Figure 4
Phylogenetic tree of lepr amino acid sequences in four vertebrates and 22 invertebrates using the neighbour-joining method.

Tissue distribution of E. sinensis lepr Expression

Quantitative real-time RT-PCR was employed to investigate the distribution of lepr expression in different tissues from healthy immature crabs (in the rapid developmental stage) using β-actin as an internal control. The tissues examined included: intestine, thoracic ganglia, gonad, accessory gonad, hepatopancreas, cranial ganglia, muscle, gill, heart, haemocytes and stomach (Fig. 5). The results of these experiments showed that lepr was expressed in all of the tissues examined, but the expression levels varied between tissues. Lepr expression levels were highest in intestine, thoracic ganglia, gonad and accessory gonad, moderate in hepatopancreas and cranial ganglia, and only trace levels of expression were detected in muscle, gill, heart, haemocytes and stomach.

Figure 5
Tissue distribution of the lepr transcript measured by SYBR Green RT-PCR.

The highest lepr expression levels were detected in intestine, which were slightly higher than that of the thoracic ganglia, gonad and accessory gonad (P>0.05); a significant difference was found when lepr expression levels in intestine were compared with the expression levels in the hepatopancreas and cranial ganglia (P<0.05). The expression levels of lepr in muscle, gill, heart, haemocytes and stomach were significantly lower than the expression levels in intestine (P<0.01).

Quantitative Analysis of E. sinensis lepr mRNA Expression

The mRNA expression levels of lepr in six tissues (hepatopancreas, gonad, accessory gonad, cranial ganglia, thoracic ganglia and intestine) from healthy immature crabs (in the rapid developmental stage), precocious crabs and normal mature crabs was also measured by real-time RT-PCR using β-actin as an internal control (Fig. 6). The lepr mRNA expression levels in precocious crabs were relatively abundant in the hepatopancreas and gonad, and were lower in the intestine, accessory gonad, thoracic ganglia and cranial ganglia. However, lepr expression levels in normal mature crabs were highest in the hepatopancreas and accessory gonad, relatively abundant in gonad and much lower in the intestine, thoracic ganglia and cranial ganglia. The highest lepr expression levels were detected in the hepatopancreas of normal mature crabs.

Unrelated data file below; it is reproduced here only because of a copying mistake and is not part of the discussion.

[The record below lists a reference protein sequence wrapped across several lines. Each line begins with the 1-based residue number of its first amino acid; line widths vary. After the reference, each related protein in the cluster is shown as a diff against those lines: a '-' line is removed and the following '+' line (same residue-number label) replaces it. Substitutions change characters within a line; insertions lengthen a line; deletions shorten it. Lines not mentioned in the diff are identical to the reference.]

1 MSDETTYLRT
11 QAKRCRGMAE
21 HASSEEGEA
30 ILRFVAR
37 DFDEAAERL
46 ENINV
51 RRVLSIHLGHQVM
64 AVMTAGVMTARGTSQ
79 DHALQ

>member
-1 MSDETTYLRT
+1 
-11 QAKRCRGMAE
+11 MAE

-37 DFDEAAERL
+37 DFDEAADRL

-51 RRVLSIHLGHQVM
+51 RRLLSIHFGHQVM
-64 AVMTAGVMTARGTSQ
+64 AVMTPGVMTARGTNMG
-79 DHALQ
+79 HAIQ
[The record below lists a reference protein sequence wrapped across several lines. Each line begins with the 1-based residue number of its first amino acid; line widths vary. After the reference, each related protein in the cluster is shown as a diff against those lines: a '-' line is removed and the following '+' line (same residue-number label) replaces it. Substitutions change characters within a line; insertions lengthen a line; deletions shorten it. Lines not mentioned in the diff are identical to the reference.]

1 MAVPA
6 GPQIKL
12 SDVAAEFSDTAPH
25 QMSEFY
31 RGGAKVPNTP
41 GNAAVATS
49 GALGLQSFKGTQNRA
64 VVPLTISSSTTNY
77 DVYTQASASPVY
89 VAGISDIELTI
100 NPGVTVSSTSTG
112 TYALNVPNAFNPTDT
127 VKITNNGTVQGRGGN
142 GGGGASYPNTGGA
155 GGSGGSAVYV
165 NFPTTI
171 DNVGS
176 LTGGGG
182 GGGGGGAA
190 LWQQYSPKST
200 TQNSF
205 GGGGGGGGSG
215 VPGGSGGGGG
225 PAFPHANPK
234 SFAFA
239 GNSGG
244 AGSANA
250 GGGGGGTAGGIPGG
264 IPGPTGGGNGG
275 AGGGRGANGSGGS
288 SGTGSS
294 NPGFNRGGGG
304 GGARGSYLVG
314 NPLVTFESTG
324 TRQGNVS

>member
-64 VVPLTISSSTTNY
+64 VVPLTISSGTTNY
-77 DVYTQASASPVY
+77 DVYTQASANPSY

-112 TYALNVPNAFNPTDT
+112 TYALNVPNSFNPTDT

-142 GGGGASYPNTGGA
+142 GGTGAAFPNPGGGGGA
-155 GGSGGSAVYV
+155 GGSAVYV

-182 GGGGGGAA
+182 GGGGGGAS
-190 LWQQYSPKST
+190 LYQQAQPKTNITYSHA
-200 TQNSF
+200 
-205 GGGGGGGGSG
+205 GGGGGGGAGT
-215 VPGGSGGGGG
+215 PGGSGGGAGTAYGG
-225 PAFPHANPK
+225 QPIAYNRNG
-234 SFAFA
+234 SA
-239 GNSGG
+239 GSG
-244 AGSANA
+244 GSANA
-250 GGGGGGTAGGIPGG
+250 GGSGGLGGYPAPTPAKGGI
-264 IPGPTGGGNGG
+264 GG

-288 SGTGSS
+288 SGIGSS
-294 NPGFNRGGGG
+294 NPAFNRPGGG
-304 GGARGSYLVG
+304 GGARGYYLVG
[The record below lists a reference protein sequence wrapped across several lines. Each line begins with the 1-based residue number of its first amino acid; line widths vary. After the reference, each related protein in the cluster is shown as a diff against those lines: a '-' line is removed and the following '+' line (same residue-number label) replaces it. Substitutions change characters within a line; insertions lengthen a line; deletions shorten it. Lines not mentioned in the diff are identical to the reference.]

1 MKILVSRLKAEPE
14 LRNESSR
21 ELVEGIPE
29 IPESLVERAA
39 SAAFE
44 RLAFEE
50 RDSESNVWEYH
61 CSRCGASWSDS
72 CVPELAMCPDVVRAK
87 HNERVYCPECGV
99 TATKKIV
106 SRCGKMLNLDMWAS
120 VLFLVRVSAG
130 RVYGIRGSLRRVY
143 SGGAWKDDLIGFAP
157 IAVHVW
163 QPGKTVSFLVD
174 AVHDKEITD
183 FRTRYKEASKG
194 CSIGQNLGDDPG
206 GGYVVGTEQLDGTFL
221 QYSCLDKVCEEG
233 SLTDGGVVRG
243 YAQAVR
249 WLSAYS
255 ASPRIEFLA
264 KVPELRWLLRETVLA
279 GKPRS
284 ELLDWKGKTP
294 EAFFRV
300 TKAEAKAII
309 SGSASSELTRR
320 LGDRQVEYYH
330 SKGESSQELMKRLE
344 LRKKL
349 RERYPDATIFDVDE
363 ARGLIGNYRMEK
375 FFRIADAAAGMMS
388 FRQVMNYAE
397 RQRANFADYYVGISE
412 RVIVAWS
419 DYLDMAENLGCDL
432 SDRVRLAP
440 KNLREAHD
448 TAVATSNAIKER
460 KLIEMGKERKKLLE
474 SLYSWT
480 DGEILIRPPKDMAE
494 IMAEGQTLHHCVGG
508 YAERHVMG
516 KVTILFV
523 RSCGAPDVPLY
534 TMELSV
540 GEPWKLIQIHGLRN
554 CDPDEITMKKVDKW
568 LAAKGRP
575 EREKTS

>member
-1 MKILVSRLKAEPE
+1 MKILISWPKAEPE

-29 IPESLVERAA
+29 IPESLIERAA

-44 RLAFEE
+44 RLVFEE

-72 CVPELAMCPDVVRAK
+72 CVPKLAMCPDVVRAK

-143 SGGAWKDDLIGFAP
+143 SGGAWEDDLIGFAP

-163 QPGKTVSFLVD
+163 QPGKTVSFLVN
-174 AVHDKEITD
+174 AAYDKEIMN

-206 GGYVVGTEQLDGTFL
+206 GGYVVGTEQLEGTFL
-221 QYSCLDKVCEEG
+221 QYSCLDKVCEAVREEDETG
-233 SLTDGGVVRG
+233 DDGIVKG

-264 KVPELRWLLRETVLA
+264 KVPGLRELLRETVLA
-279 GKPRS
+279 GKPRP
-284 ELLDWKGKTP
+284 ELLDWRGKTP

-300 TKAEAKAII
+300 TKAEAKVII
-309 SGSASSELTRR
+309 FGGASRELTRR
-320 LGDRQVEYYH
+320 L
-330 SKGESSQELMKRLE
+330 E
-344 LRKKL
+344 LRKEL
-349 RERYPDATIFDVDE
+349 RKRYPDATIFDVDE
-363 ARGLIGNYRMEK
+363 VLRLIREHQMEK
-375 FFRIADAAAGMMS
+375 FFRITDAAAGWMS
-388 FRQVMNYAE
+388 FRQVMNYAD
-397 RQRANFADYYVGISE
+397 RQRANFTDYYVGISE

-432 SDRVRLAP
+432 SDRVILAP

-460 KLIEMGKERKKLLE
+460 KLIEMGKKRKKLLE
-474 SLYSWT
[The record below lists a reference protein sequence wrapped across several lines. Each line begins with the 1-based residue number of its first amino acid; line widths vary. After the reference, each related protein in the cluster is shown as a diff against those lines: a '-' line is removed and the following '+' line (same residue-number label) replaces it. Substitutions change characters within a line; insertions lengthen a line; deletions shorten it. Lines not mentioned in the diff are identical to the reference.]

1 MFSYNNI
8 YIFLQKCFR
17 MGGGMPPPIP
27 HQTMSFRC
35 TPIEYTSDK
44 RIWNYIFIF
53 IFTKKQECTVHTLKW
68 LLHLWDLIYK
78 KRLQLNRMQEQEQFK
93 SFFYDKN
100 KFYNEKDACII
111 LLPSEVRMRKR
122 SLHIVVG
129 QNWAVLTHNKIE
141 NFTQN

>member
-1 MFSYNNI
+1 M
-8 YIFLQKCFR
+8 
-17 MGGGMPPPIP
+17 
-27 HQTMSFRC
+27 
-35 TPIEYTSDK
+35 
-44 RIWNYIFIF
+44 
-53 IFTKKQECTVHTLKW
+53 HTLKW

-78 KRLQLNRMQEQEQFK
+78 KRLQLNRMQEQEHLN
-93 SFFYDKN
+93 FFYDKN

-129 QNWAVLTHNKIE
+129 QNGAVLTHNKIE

Figure 6
Lepr mRNA expression levels in six tissues from normal crabs (in the rapid developmental stage), precocious crabs and normal mature crabs.

The expression levels of lepr in the intestine and thoracic ganglia were significantly higher in healthy immature crabs than in precocious and normal mature crabs (P<0.01), and the same was true for lepr expression in the gonad and cranial ganglia (P<0.05). However, lepr expression in the hepatopancreas was significantly higher in normal mature crabs than in healthy immature and precocious crabs (P<0.05). Finally, lepr expression in the accessory gonad was higher in healthy immature and normal mature crabs than in precocious crabs (P<0.01).

Discussion

Leptin and leptin receptors play key roles in energy homeostasis regulation and reproductive functions. An increased understanding of the function(s) of E. sinensis lepr may be beneficial with regard to controlling sexual precosity, developing strategies for health management of crab farming and elucidating regulatory mechanisms associated with reproduction. To date, many lepr genes has been identified and functionally characterized in vertebrates, however relatively few molecular or functional studies of invertebrate lepr genes have been conducted.

In the present study, the full-length lepr cDNA was cloned from E. sinensis and shown to encode a predicted polypeptide of 133 amino acids with a theoretical mass of 14.42 kDa and an isoelectric point of 4.46. Consistent with other known leptin receptor sequences, it contained a predicted signal peptide consisting of 26 amino acid residues. It also contained three conserved cysteine residues (Cys25, Cys65 and Cys102) that were identical to those in other leptin receptors [28], [29]. Multiple alignments revealed the conservation of the Vps55 domain among lepr-encoded proteins.

In the present study, E. sinensis lepr transcripts were detected in all tissues examined at different levels; it is notable that gene expression levels in healthy immature crabs (in the rapid developmental stage) were highest in the intestine, thoracic ganglia, gonad, accessory gonad and hepatopancreas. Notably, the intestine and hepatopancreas are involved in the final steps of food digestion and nutrient absorption [30]. In contrast, the E. sinensis gonad and accessory gonad are important components of the reproductive system [31], [32]. Furthermore, cranial ganglia and thoracic ganglia are important endocrine glands in E. sinensis, which secrete a variety of hormones that regulate the reproductive process [33], [34]. To a large extent, reproductive development is regulated by nutrition in E. sinensis [19]. During the rapid developmental stage in crabs, a significant amount of energy is stored in the hepatopancreas in preparation for the large energy output required during reproduction [35]. Taken together, the tissue distribution of lepr expression in healthy immature crabs suggests a role in nutritional metabolism and reproduction.